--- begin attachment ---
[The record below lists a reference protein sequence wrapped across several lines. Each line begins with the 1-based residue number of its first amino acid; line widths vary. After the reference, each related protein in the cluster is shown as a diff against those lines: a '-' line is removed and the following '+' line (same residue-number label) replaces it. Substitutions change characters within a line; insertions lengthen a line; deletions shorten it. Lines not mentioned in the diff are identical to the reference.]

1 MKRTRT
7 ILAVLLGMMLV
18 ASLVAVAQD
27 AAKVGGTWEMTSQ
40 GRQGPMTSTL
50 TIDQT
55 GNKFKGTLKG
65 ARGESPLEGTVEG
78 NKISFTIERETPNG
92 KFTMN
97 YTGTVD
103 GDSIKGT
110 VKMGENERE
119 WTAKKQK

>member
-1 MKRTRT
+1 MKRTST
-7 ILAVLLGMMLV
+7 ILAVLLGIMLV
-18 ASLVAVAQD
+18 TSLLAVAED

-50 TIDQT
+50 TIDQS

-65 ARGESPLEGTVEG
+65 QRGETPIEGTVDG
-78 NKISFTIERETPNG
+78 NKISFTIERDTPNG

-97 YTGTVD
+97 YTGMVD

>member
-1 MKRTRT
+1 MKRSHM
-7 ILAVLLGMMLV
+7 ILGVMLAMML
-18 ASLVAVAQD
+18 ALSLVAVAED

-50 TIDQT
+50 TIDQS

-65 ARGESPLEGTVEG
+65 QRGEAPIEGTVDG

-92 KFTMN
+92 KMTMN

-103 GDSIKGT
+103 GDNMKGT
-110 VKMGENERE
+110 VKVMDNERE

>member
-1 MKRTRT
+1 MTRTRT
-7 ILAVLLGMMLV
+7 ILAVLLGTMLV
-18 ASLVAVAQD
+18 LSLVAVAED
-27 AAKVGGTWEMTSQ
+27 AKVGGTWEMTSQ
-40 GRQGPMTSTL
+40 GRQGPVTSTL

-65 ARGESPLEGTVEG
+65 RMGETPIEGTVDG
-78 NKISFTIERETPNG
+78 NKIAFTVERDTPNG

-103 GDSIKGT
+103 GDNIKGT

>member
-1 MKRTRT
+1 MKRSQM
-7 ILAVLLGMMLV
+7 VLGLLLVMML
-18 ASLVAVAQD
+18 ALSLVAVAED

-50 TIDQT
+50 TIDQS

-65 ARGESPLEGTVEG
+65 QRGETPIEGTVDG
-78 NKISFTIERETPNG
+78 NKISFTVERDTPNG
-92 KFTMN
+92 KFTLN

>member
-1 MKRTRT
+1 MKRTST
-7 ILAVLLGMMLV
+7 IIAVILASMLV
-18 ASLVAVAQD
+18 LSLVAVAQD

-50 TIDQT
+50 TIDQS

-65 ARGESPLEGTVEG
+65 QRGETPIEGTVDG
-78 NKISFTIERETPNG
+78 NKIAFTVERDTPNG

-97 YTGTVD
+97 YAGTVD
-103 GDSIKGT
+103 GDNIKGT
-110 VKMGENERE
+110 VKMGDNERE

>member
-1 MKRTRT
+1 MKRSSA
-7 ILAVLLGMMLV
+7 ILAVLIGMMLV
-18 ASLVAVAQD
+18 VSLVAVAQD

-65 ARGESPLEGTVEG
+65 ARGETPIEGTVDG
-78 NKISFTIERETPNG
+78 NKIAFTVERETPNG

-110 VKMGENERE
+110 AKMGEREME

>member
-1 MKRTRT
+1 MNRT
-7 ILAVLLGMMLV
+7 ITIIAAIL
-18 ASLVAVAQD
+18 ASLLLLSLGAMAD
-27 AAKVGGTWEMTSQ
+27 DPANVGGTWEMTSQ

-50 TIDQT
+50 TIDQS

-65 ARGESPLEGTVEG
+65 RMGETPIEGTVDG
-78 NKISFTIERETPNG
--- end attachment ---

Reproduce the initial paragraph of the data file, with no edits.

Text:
[The record below lists a reference protein sequence wrapped across several lines. Each line begins with the 1-based residue number of its first amino acid; line widths vary. After the reference, each related protein in the cluster is shown as a diff against those lines: a '-' line is removed and the following '+' line (same residue-number label) replaces it. Substitutions change characters within a line; insertions lengthen a line; deletions shorten it. Lines not mentioned in the diff are identical to the reference.]